Next morning I met the Grand Duke Michael, and accompanied him on his round. The pages, with their faces quite black from the smoke, with swollen eyes and inflamed lids, some of them with their hair burned, raised their heads from the pillows. It was hard to recognize them. They were proud, though, of feeling that they had not been merely “ white hands,” and had worked as hard as any one else.

This visit of the grand duke settled my difficulties. He asked me what fancy of mine if was to go to the Amúr, — whether I had friends there ; and learning that I had no relatives in Siberia, and that the governor-general did not know me, he exclaimed, “ But how are you going, then ? They may send you to a lonely Cossack village. I had better write about you to the governor-general, to recommend you.”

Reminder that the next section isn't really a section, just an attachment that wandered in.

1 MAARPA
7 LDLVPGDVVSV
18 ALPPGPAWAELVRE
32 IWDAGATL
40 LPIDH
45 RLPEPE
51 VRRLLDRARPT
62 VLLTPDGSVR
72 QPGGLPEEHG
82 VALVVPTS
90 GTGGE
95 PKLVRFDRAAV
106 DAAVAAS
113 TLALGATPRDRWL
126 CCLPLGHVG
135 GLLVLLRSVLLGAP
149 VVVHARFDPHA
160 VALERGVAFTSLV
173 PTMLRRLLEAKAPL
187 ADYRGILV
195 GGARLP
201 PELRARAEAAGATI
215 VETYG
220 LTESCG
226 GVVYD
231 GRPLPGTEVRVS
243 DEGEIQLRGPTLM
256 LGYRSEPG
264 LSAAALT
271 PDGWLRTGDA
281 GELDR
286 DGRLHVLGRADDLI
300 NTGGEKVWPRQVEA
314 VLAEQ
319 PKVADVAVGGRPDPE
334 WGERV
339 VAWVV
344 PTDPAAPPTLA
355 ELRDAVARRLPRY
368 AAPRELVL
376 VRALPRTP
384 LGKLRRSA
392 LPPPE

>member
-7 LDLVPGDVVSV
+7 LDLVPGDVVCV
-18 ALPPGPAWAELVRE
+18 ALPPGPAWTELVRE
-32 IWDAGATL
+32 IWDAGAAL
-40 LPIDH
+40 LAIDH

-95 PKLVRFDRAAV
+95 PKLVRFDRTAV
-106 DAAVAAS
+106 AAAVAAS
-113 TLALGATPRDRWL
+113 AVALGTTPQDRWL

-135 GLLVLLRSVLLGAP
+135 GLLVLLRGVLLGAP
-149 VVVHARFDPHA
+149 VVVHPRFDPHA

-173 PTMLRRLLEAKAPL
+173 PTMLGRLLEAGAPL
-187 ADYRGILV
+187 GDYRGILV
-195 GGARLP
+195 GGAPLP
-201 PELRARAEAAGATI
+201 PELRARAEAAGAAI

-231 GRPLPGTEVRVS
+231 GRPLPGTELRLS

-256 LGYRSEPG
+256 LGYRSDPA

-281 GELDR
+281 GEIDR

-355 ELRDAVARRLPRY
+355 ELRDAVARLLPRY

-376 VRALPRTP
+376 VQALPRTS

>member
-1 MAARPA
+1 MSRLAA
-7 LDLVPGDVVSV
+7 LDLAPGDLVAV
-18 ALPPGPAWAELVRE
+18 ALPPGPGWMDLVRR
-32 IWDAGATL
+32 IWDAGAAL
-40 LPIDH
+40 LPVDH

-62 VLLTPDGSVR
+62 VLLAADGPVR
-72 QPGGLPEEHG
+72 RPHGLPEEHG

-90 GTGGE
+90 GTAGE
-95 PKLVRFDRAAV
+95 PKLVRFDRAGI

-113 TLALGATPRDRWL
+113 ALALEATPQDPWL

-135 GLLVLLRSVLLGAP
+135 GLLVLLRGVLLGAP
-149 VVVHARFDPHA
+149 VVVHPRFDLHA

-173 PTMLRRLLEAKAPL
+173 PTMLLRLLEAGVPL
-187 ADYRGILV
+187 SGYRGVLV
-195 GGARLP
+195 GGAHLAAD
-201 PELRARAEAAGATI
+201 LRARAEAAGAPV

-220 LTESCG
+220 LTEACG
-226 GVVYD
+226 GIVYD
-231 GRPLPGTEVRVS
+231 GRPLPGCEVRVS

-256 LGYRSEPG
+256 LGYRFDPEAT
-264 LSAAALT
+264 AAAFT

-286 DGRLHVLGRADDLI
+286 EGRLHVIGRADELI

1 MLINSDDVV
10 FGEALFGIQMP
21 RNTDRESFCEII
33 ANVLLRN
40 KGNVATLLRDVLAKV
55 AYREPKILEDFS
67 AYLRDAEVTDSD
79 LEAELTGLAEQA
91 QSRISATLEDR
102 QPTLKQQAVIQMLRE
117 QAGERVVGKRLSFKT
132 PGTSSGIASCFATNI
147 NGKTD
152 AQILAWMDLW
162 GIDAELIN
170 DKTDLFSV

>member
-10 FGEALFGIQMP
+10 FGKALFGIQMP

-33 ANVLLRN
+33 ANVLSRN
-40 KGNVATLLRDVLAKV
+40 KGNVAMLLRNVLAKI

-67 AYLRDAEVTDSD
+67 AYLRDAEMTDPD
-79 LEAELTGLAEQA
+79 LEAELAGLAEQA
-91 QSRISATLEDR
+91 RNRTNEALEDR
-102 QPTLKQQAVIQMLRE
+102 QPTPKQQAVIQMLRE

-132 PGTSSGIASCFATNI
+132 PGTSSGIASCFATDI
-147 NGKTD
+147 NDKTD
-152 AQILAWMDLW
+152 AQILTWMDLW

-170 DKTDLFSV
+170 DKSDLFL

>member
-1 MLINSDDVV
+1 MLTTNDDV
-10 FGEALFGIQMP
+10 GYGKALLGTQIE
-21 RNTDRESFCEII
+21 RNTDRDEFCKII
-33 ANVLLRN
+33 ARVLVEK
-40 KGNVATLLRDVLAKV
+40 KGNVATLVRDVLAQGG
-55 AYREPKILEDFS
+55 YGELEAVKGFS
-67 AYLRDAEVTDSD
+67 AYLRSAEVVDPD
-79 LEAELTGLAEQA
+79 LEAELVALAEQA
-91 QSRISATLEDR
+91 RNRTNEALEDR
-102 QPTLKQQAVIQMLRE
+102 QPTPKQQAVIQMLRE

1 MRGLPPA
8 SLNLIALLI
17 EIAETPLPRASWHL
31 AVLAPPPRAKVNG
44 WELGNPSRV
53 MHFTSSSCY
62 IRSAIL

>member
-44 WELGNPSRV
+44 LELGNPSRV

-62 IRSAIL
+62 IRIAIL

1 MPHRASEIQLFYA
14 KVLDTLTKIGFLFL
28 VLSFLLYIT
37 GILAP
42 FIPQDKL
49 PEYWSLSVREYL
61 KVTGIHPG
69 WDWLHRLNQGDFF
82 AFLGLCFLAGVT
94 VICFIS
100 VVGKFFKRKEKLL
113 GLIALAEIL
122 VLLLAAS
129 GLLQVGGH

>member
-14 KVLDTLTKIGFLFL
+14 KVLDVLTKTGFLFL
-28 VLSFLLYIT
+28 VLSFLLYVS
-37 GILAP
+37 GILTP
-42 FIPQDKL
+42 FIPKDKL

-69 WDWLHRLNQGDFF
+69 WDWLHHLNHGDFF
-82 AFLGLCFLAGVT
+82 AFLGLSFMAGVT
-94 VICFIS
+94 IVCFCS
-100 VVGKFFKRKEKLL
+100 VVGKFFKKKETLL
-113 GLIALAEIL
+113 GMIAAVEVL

After such an offer I was sure that my father’s objections would be removed. I could go to Siberia.

This great conflagration became a turning point not only in the policy of Alexander II., but also in the history of Russia for that part of the century. That it was not a mere accident was self-evident. Trinity and the day of the Holy Ghost are great holidays in Russia, and there was nobody inside the market except a few watchmen; besides, the Apráxin market and the timber yards took fire at the same time, and the conflagration at St. Petersburg was followed by similar disasters in several provincial towns. The fire was lit by somebody, but by whom ? This question remains unanswered to the present time.

Katkóff, the ex-Whig, who was inspired with personal hatred of Hérzen, and especially of Bakúnin, with whom he had once to tight a duel, on the very day after the fire accused the Poles and the Russian revolutionists of being the cause of it; and that opinion prevailed at St. Petersburg and at Moscow.